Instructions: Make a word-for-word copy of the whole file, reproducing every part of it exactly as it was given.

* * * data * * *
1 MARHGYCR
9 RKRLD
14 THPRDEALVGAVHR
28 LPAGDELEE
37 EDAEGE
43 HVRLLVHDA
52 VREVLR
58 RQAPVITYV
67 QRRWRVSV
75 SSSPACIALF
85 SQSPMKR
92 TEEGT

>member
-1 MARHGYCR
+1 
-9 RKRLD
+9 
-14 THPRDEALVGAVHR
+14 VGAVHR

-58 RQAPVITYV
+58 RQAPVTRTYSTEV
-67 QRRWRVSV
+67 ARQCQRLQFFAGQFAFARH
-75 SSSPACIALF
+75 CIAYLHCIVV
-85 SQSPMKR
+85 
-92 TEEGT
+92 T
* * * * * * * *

1 MARHGYCR
9 RKRLD
14 THPRDEALVGAVHR
28 LPAGDELEE
37 EDAEGE
43 HVRLLVHDA
52 VREVLR
58 RQAPVITYV
67 QRRWRVSV
75 SSSPACIALF
85 SQSPMKR
92 TEEGT

>member
-1 MARHGYCR
+1 
-9 RKRLD
+9 
-14 THPRDEALVGAVHR
+14 VGAVHR

-58 RQAPVITYV
+58 RQAPVTRTYSTEV
-67 QRRWRVSV
+67 ARQCQRLQFFAGQFAFARH
-75 SSSPACIALF
+75 CIAYLHCIVV
-85 SQSPMKR
+85 
-92 TEEGT
+92 T